Lecture 2.docx - RESEARCH METHODS AND LEGISLATION OVERVIEW...

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RESEARCH METHODS AND LEGISLATION OVERVIEW OF METHODS -different methods ask different questions -determining study validity -example: media craze and marijuana during the 1930s. Generally believed that it would cause temporary insanity, violence, criminality, sexual depravity, Reefer Madness. They were backed up with “studies”. -proverb about three blind men and an elephant: (research method) First man: Grabs trunk, thinks it’s a snake Second man: Touches belly, thinks it’s a wall Third man: Grabs leg, thinks it’s a tree trunk -They’re all wrong, but observations are bits of information from each man’s assessment that can be put together to form the correct answer, aka, “ meta-analysis Types: 1. Case study : an account of treatments to form a specific case. Studies someone who is a special case and has a specific disorder or something rare -highly detailed account from many interviews of patient, family members, physicians, etc. - method : multiple interviews and writing, getting key words filled with data - advantages : lots of info, rich in details with one on one interviews compared to surveys of thousands of people w/o follow up questions and only general understanding - disadvantages : lacks a scientific control group, not necessarily generalizable to the general population, and has a lot of potential for bias in interruption of info - control groups are useful because they are normal, not undergoing manipulation that would allow you to determine a cause -case studies aren’t useless even w/o control group. They’re seen in medical journals especially with abnormal conditions 2. Naturalistic observation: seen in field work – as it is naturally and not manipulated by researcher - Example: botanists that go down the river and describe flowers and plants. New species and changes to landscape can be observed over time - Advantage : gives insight into real-life behavior/conditions - Disadvantage : the data collected are subject to observer’s interpretation ( observation bias ), no proper control group - Still can be useful: for example, we know that if people partake in lots of alcohol, their chances of social aggression encounter are much greater than the general population’s. 3. Laboratory studies: they can range from simply or elaborate (meant to look like real locations but in a lab). - Can use humans or non-human subjects - Advantage : proper control, reduces bias (investigators can be double-blind), hone in on desired populations instead of hoping that population will participate o Bias is reduced but not completely eliminated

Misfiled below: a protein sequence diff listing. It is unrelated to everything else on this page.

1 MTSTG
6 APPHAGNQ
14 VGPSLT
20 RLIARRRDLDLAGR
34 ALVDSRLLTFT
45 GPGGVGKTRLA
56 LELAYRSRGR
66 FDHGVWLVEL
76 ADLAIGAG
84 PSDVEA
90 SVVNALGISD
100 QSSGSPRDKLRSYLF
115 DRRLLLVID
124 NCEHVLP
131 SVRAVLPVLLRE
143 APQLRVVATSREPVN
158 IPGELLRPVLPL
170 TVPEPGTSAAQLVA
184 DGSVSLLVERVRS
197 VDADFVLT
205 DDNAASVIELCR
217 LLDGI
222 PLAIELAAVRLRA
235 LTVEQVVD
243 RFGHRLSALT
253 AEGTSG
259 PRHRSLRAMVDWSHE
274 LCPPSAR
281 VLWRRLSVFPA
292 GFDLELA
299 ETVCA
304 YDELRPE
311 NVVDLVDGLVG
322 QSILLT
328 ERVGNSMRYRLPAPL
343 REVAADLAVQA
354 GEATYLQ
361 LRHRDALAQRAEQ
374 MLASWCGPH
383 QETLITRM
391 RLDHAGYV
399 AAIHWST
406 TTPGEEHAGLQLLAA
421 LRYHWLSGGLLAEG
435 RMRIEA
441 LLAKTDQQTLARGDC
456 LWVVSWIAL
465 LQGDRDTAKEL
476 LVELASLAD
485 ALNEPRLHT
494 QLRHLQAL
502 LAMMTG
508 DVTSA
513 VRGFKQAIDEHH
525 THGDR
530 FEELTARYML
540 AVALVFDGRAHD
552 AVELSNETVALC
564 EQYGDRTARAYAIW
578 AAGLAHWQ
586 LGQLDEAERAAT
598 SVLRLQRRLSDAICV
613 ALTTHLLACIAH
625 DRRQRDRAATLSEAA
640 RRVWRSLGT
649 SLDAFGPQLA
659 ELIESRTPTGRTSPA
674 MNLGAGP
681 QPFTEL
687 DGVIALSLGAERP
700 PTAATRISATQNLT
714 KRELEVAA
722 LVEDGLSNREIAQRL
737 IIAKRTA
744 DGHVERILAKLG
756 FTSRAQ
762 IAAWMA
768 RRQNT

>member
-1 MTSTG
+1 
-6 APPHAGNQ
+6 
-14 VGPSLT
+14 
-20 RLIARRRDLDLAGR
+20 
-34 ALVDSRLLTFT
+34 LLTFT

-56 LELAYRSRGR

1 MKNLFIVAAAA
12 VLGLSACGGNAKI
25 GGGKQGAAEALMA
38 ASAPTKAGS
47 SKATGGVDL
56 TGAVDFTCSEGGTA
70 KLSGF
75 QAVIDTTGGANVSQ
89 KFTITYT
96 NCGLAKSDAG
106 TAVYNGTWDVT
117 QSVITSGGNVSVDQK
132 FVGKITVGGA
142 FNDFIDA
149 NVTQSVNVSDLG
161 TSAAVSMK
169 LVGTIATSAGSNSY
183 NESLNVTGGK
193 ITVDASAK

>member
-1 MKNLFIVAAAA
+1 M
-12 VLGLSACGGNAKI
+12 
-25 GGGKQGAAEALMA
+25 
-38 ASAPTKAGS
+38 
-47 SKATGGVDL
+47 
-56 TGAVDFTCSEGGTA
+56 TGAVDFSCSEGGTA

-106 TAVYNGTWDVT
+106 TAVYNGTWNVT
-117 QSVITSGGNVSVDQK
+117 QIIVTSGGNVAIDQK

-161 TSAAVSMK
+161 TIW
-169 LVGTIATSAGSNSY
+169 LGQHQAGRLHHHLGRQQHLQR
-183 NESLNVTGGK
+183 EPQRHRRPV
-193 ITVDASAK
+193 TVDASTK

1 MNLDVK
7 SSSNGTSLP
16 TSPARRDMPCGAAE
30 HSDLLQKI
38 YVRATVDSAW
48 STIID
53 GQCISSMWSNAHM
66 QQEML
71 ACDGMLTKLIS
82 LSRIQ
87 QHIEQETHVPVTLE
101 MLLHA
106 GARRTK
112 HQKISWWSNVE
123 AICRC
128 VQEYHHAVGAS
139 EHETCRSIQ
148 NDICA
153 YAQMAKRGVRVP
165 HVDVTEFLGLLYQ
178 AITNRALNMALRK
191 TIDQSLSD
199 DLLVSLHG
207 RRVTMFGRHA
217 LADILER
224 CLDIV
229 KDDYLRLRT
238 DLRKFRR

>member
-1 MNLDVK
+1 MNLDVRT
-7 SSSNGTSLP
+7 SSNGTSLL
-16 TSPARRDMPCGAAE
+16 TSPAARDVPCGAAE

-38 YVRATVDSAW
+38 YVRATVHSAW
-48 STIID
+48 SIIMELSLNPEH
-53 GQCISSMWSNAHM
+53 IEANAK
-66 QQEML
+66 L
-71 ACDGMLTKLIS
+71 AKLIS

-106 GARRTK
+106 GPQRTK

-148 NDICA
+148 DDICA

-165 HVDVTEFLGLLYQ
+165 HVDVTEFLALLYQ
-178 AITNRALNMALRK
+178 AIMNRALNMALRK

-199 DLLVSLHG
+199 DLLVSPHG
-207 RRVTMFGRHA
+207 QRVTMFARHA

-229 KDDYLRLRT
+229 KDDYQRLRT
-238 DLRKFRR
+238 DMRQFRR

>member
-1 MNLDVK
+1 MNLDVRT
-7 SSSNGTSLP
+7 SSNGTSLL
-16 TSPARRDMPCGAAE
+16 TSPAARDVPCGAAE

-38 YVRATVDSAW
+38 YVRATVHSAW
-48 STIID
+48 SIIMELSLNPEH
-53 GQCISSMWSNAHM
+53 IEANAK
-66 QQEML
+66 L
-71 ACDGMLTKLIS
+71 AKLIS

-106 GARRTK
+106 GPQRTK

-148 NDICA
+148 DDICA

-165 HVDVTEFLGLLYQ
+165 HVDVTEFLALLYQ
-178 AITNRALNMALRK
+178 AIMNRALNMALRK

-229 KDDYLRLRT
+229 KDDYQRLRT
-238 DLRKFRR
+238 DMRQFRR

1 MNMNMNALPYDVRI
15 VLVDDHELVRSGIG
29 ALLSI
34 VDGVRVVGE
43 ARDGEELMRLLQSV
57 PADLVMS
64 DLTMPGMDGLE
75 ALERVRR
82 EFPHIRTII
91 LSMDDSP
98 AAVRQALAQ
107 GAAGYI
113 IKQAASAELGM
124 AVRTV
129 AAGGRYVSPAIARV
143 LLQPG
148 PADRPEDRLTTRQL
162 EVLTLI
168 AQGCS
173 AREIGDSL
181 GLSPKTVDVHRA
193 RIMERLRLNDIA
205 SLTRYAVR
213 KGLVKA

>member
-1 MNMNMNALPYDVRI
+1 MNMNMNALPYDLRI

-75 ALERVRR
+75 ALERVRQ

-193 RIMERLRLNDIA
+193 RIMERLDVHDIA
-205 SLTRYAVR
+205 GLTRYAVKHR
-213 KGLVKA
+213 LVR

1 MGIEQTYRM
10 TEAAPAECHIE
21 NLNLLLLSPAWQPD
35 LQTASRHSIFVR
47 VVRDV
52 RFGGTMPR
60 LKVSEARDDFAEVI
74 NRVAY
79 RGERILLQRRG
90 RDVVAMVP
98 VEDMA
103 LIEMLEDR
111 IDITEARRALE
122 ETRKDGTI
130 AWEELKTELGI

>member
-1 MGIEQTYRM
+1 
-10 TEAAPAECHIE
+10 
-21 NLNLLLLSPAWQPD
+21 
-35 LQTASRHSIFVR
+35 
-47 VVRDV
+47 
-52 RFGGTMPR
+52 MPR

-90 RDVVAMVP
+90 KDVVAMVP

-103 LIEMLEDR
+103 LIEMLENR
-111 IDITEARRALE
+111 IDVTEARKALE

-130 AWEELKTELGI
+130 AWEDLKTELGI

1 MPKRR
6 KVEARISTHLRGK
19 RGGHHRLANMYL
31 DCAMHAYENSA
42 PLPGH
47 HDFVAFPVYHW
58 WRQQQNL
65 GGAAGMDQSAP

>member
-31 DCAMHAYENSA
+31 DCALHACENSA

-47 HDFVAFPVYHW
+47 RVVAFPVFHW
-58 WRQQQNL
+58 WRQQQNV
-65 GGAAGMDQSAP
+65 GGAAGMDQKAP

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o Single blind: subject doesn’t know if they’re in experimental or control o Double blind: both subject and investigator don’t know – you just use numbers on paperwork - Knowing what you expect to find might lead to bias subconsciously such as signs of expectation and misinterpreting - Disadvantage : not necessarily going to produce a naturalistic environment (which might result in missing important interactions with some aspect of natural world (ie
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